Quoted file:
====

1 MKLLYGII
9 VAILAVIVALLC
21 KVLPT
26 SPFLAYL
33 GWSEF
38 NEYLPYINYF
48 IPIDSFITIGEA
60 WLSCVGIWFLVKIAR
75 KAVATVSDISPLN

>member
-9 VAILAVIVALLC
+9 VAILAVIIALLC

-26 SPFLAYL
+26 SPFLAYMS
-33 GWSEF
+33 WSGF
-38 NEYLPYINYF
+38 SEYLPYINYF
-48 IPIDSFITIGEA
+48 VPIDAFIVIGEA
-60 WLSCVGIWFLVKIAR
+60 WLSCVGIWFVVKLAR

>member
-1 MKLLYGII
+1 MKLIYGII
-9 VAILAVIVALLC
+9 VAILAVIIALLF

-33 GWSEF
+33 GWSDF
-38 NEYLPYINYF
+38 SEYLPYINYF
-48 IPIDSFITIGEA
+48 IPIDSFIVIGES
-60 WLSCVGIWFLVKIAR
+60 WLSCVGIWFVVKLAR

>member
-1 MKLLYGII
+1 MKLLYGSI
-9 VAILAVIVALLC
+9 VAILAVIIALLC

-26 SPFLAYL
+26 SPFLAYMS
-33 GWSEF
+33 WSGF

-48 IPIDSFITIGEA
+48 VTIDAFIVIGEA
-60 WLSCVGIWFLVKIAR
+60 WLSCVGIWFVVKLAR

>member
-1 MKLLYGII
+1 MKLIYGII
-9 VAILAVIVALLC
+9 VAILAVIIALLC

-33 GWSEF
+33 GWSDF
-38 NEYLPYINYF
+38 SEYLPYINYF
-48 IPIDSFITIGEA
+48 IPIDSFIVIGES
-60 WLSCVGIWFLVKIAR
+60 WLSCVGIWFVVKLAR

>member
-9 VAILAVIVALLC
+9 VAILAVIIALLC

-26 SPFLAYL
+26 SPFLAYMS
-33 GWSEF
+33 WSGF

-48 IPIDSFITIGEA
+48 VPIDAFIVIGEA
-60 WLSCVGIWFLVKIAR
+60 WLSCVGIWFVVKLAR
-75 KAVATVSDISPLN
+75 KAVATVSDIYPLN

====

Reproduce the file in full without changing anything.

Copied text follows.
1 MKLLYGII
9 VAILAVIVALLC
21 KVLPT
26 SPFLAYL
33 GWSEF
38 NEYLPYINYF
48 IPIDSFITIGEA
60 WLSCVGIWFLVKIAR
75 KAVATVSDISPLN

>member
-9 VAILAVIVALLC
+9 VAILAVIIALLC

-26 SPFLAYL
+26 SPFLAYMS
-33 GWSEF
+33 WSGF
-38 NEYLPYINYF
+38 SEYLPYINYF
-48 IPIDSFITIGEA
+48 VPIDAFIVIGEA
-60 WLSCVGIWFLVKIAR
+60 WLSCVGIWFVVKLAR

>member
-1 MKLLYGII
+1 MKLIYGII
-9 VAILAVIVALLC
+9 VAILAVIIALLF

-33 GWSEF
+33 GWSDF
-38 NEYLPYINYF
+38 SEYLPYINYF
-48 IPIDSFITIGEA
+48 IPIDSFIVIGES
-60 WLSCVGIWFLVKIAR
+60 WLSCVGIWFVVKLAR

>member
-1 MKLLYGII
+1 MKLLYGSI
-9 VAILAVIVALLC
+9 VAILAVIIALLC

-26 SPFLAYL
+26 SPFLAYMS
-33 GWSEF
+33 WSGF

-48 IPIDSFITIGEA
+48 VTIDAFIVIGEA
-60 WLSCVGIWFLVKIAR
+60 WLSCVGIWFVVKLAR

>member
-1 MKLLYGII
+1 MKLIYGII
-9 VAILAVIVALLC
+9 VAILAVIIALLC

-33 GWSEF
+33 GWSDF
-38 NEYLPYINYF
+38 SEYLPYINYF
-48 IPIDSFITIGEA
+48 IPIDSFIVIGES
-60 WLSCVGIWFLVKIAR
+60 WLSCVGIWFVVKLAR

>member
-9 VAILAVIVALLC
+9 VAILAVIIALLC

-26 SPFLAYL
+26 SPFLAYMS
-33 GWSEF
+33 WSGF

-48 IPIDSFITIGEA
+48 VPIDAFIVIGEA
-60 WLSCVGIWFLVKIAR
+60 WLSCVGIWFVVKLAR
-75 KAVATVSDISPLN
+75 KAVATVSDIYPLN